Cost-of-living crisis affecting London’s ability to prevent climate change

  • By Zak Bond


As we enter the week of COP27, a year on from Glasgow, research commissioned by London Councils to gauge Londoners’ understanding of climate change and the effect it has on their lives shows the vast majority of Londoners (84%) are concerned about climate change. This is the third year of annual polling London Councils has commissioned on this topic. 

However, those surveyed believe the cost-of-living crisis is having an impact on their ability to take action to prevent climate change. 40% of Londoners think the cost-of-living crisis has definitely made it more difficult for them to take action to help prevent climate change, with 36% saying it has made it slightly more difficult. 

Key findings

  • The vast majority of Londoners (89%) surveyed are motivated to help prevent climate change. 
  • People are also becoming more worried about climate change with 72% of Londoners saying their level of concern has increased over the past 12 months. 
  • Concern about climate change is very high in all age segments.
  • Only 2 per cent of Londoners responded that they do not believe in climate change when asked ‘How concerned are you about climate change?’. This matches all previous years’ survey results. 
  • 62% of Londoners say their day-to-day life in London has been impacted by the changing climate, for example by heatwaves or flooding, compared to 55% last year.
  • 60% of Londoners say that climate change affects their day-to-day decision making.

Changing behaviours

In order to prevent climate change, scientists have said that the general public needs to change their behaviour alongside government and private sector action. So we asked Londoners to indicate which options they are doing currently and which they would consider doing in the future to help prevent climate change across the themes of:

  • What we eat
  • Transport
  • Energy and heating
  • Consumer choices

We also asked people who weren’t already doing something about the barriers to them doing it. 

Changing what we eat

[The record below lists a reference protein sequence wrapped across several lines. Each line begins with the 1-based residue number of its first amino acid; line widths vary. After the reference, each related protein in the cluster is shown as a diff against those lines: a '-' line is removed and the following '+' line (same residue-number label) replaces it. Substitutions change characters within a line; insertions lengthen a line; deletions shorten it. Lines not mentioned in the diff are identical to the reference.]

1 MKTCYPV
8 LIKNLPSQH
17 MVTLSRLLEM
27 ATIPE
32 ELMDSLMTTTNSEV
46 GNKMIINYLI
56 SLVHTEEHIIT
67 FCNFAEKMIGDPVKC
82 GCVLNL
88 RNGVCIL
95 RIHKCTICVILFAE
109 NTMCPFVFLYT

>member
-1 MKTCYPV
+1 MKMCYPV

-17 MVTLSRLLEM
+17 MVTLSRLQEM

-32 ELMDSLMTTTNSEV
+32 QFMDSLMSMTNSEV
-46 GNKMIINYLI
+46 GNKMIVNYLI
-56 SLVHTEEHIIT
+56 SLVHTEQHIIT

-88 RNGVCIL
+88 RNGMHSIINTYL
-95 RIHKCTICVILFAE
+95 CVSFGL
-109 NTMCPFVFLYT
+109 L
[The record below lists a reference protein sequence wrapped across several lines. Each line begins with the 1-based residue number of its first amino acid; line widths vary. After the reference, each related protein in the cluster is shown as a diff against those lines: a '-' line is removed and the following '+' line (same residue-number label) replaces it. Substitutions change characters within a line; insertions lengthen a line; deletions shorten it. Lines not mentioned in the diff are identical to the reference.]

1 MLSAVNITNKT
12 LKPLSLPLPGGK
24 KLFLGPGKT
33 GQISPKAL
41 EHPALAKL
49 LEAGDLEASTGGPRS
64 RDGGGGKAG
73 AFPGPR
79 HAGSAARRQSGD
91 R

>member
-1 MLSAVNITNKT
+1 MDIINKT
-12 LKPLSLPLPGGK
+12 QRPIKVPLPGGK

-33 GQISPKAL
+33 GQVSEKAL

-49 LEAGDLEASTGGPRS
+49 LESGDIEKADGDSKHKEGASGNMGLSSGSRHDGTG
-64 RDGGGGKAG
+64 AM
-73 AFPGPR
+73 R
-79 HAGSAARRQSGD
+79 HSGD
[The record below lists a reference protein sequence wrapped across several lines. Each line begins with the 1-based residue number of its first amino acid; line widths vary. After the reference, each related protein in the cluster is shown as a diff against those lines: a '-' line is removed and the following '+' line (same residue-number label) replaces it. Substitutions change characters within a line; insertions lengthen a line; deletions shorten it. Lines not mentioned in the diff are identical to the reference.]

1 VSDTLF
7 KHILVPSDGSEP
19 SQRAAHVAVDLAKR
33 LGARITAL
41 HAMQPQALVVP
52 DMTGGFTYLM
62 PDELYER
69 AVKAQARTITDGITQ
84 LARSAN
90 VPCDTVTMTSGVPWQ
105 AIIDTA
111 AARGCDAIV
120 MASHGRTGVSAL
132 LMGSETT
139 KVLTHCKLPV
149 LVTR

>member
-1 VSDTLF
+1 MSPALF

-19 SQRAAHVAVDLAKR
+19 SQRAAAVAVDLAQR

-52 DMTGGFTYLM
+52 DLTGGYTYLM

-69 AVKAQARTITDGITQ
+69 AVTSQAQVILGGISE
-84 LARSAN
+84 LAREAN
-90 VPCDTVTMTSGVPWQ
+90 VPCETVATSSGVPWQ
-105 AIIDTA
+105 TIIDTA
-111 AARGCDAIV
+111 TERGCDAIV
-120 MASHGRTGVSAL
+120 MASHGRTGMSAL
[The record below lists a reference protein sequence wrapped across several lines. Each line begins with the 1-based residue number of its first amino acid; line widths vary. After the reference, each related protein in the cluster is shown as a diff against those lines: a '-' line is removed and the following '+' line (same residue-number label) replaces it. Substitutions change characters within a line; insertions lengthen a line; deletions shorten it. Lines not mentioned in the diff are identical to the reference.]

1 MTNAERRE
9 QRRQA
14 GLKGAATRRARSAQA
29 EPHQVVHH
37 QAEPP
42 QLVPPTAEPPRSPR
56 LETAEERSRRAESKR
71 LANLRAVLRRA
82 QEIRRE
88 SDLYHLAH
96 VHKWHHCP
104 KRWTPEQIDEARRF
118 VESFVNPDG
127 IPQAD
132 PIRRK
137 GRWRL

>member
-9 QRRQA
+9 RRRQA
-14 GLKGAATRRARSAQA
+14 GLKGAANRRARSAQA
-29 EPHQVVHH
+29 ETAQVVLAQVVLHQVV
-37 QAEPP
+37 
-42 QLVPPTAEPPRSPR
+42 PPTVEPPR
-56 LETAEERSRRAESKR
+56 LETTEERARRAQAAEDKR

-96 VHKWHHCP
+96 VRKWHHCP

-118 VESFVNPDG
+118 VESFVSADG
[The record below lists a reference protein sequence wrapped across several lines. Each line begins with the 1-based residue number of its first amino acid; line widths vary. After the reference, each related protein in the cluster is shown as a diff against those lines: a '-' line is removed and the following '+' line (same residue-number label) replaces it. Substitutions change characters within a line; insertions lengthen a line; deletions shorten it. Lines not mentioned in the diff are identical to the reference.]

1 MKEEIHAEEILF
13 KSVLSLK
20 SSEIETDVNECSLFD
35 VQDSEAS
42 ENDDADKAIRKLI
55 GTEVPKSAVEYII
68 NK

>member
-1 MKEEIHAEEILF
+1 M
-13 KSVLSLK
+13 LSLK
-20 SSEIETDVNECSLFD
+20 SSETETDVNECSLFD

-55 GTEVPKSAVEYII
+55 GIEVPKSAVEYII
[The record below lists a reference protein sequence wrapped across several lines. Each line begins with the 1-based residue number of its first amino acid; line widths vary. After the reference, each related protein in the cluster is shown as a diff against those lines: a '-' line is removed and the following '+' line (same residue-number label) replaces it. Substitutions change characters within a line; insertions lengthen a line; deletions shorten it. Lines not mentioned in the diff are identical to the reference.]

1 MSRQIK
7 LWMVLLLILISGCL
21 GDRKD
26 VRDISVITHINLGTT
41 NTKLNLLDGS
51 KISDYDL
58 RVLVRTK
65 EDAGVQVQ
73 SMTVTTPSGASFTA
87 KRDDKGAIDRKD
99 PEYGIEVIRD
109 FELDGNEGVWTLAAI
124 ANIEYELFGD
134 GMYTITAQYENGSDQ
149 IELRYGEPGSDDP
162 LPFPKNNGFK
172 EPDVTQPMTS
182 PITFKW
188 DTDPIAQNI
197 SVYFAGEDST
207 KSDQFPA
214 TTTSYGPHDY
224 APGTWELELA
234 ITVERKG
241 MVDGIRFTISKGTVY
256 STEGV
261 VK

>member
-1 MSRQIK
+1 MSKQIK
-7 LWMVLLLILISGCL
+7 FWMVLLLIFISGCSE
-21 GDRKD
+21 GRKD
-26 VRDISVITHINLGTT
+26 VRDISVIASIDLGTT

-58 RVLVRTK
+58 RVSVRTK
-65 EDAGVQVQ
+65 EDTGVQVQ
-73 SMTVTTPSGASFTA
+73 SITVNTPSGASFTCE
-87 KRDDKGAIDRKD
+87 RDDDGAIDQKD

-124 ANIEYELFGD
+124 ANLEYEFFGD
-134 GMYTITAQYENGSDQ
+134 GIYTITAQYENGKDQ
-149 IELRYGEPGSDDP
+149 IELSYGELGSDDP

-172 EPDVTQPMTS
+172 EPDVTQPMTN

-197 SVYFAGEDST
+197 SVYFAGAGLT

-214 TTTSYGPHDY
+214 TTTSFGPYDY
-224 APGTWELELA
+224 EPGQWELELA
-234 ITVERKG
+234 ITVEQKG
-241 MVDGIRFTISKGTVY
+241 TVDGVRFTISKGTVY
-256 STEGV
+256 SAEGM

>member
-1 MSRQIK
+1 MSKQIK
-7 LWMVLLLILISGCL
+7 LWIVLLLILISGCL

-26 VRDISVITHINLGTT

Meat production is a source of greenhouse gases, the main source of emissions from food, and the average levels of meat consumption must be reduced for us to meet our emissions targets, so we asked Londoners if they would be happy to change their meat intake to help tackle climate change. The results can be seen in the table below.

Our polling reveals that 'preference' was the main barrier to changing consumption of meat.  Some people stated that they are already eating cultured meat, which is currently under development and not available to buy in the UK, but it is viewed as a potential means by which meat can be produced with a very low environmental impact and thereby enable meat eating to continue at current levels.


Transport choices

Tackling transport emissions is a key part of tackling climate change, so people’s willingness and ability to take more sustainable forms of transport is a crucial section of the net zero puzzle. The table below shows that many Londoners are already using or are willing to consider more sustainable modes of transport.

The main barriers people see to commuting by public transport are preference and availability, with the lowest being cost and social, suggesting that more people would pick this more sustainable mode of transport if there were more routes and/or more regular services. 27% of people who said they weren't walking or cycling to work said it is ‘unavailable’, likely due to distance. 

Outside of the commute preference is a clear main barrier to the use of public transport and walking and cycling.

When it comes to purchasing a greener vehicle, either a hybrid or an electric car, cost and availability are the clear main barriers. Many people also report not being interested in this – possibly people in inner London who have no need for a private car.